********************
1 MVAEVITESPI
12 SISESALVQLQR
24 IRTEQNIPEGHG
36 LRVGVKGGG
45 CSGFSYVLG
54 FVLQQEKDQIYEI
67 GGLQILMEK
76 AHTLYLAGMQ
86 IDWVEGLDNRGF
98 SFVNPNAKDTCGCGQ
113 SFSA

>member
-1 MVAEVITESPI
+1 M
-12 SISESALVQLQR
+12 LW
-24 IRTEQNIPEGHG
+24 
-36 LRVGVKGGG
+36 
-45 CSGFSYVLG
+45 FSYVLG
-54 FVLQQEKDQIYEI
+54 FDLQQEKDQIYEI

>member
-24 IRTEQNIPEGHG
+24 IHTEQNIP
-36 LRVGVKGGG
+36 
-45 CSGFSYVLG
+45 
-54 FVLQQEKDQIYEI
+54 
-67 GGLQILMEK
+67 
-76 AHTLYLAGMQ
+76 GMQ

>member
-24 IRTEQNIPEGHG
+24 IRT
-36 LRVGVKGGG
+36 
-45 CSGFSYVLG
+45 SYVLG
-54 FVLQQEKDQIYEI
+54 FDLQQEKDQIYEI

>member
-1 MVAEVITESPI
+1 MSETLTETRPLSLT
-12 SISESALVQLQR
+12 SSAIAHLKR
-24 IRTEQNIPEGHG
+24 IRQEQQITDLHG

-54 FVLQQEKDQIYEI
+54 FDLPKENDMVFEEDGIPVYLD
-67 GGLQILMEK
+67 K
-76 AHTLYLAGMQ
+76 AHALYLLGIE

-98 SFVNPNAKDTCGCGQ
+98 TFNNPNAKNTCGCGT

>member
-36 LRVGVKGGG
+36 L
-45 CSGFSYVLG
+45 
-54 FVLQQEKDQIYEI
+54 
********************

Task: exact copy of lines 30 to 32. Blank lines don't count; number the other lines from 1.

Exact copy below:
-45 CSGFSYVLG
+45 
-54 FVLQQEKDQIYEI